The shepherds of Germany had used dogs with their flocks long time ago. Those dogs were of no specific breed or type. Looks counted for nothing at that time, only the dog's ability to perform his job.
Late in the 19th century, a movement to combine the various sheepdog breeds into a definite breed was created which led to the formation of the first society of the German Shepherd Dog. The moving spirit and the first president of the society was Max von Spephanitz. In a few years, through careful selection and in-breeding of herding dogs in Germany, a beautiful, intelligent and useful breed was created: the German Shepherd Dog.
Stephanitz was very strict in his demands of utility and intelligence in the breed. In its utility and intelligence, according to him, lay the dog's beauty, and it had no beauty aside from those qualities.
The German Shepherd Dog society soon became big business with more than 50,000 members and over 600 branches. It was the largest and best organized association of breeders pertaining to a single breed in the entire world. German Shepherd Dog fanciers were not limited to Germany - soon the breed circled the world.
Max von Stephanitz early recognized that to retain the natural character of the breed, the best means was work. However, the opportunity to work with flocks was lacking. Herr von Stephanitz tried to interest the various authorities in the use of German Shepherd Dogs in the police. At first his efforts were opposed and laughed at. Then, gradually his efforts led to creation of the service dogs system in Germany.
In America, the first German Shepherd Dogs were registered in 1912 by two fanciers from Pennsylvania. Soon, the the breed became very popular and in 1915 the German Shepherd Dog Club of America held its first specialty show.
From sheep dog in Germany to guide dog in America to universally loved and admired canine, the German Shepherd Dog is undisputably the world's most recognized dog breed. German Shepherd Dogs are the most popular family pets and children's companions throughout the world.
German Shepherds make wonderful family pets in city apartments as well as country homes and on farms, because they are so easily trained. They love children and get along with them very well to the point that they can serve as outdoor baby-sitters.
The German Shepherd Dog has proved his versatility and more than paid his way in many different jobs. Thousands of German Shepherd Dogs have serverd in the armed forces of different countries. The first guide dogs for the blind were German Shepherds.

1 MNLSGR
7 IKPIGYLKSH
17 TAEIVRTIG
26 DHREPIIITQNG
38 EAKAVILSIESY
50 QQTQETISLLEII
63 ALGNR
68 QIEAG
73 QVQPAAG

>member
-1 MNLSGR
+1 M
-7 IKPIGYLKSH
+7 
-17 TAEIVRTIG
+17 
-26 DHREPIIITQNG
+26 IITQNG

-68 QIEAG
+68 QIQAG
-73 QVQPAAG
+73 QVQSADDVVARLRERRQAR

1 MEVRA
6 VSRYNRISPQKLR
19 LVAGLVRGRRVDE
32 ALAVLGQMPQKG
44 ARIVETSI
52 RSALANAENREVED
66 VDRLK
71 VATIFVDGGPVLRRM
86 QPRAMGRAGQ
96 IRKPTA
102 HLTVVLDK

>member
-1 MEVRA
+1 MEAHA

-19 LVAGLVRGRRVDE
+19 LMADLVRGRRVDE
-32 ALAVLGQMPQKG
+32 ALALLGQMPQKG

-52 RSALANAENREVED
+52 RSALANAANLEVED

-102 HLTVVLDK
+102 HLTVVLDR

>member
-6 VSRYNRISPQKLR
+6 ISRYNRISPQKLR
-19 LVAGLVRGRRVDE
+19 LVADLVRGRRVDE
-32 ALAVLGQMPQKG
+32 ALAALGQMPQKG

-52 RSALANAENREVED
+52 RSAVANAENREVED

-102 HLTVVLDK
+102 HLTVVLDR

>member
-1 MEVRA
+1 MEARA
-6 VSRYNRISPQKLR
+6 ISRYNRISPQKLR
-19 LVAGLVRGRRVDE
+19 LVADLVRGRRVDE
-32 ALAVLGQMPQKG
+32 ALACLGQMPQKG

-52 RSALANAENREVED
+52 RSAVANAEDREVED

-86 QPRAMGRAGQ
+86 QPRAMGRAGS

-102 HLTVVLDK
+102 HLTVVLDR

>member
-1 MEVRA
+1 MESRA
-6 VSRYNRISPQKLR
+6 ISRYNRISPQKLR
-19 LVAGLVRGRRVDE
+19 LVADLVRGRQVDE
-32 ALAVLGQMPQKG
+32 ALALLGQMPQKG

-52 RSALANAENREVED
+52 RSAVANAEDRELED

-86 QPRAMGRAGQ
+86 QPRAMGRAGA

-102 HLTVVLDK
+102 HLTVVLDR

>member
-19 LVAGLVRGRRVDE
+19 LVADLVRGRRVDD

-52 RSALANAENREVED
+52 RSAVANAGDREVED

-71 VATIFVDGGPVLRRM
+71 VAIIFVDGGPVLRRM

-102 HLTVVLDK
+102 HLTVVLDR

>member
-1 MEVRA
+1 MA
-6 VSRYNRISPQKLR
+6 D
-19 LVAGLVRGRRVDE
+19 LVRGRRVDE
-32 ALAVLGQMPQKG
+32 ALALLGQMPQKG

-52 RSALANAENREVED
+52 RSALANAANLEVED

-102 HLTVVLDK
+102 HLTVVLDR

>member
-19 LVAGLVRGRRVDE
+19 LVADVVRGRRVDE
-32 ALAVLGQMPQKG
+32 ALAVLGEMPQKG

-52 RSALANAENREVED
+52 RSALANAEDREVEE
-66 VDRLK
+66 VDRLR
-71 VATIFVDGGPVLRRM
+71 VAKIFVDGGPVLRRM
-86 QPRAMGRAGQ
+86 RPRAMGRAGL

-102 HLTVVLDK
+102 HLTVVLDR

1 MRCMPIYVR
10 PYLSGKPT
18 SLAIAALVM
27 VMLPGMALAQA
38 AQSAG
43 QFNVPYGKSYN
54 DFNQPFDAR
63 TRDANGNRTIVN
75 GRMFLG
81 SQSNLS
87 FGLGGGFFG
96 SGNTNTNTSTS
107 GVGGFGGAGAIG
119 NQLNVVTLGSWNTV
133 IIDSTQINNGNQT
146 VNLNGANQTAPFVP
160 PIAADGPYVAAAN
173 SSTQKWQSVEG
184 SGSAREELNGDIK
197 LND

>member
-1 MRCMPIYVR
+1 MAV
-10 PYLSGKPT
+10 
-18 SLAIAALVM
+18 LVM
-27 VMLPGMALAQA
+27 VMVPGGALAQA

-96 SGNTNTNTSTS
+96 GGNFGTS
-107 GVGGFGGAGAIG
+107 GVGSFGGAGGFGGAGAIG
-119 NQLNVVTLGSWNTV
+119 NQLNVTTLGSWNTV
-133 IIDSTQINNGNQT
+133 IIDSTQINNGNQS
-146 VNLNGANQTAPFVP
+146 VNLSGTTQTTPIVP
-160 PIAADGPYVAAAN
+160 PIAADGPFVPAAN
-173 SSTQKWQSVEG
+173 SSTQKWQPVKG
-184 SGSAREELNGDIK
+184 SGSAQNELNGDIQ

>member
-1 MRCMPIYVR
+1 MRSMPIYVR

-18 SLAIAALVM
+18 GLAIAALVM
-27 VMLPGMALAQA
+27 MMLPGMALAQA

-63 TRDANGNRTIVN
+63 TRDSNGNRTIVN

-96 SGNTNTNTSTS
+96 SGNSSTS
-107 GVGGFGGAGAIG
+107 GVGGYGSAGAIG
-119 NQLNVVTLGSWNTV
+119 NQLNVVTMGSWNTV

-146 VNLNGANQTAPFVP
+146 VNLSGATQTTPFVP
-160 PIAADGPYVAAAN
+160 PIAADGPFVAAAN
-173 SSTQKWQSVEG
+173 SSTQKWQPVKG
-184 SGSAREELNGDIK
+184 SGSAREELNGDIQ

Our fascination and our passion for this breed comes from their versatility and their ability to work well in so many different areas and yet still make excellent family companions. There are so many stories about German Shepherds acting as heros that it seems that German Shepherds spend their whole lives going around saving people. It's not unusual to pick up a newspaper and read about some heroic effort taken by a German Shepherd to save a child from an icy river or to risk his life protecting his family.
The German Shepherd Dog is often referred to as a "police dog." His alert appearance and sense of responsibility, as well as his work with the armed services and law enforcement officers has earned him that respected name.
The affection of the owner for his German Shepherd Dog is seldom predicted upon his comparative excellence as a show dog. Character, temperament, responsiveness, intelligence, and the ability to perform the services for which he is trained and used is to the owner more important than the conformation to a physical ideal. How many of us would not prefer to possess another Rin-Tin-Tin, a dog without any of the qualifications of a great show dog, than to have the geatest champion that ever lived?
The difficulty of developing the personalities and temperaments of a large nujber of dogs at the same time makes the breeding of German Shepherd Dogs in wholesale numbers an insuperable task. Other breeds may be reared in the kennels, duly fed and cared for, and left to themselves. The mentality of the Shepherd is so highly organized that he stagnates or becomes neurotic without human companionship which he craves.
Most of the shyness and the sharpness and other undesirable temperaments observed in the breed are not inherited but are conditioned by neglect, indifference, ill treatment, or some avoidable or unavoidable mental trauma that the dog has suffered. Of course some German Shepherds are more alert and receptive to the regimen of training than others, but almost any young Shepherd can be developed into an agreeable and responsive companionship and many of them can be taught to perform routine duties. A few can be developed into super dogs with what appears to be a strong faculty to reason like a human being.
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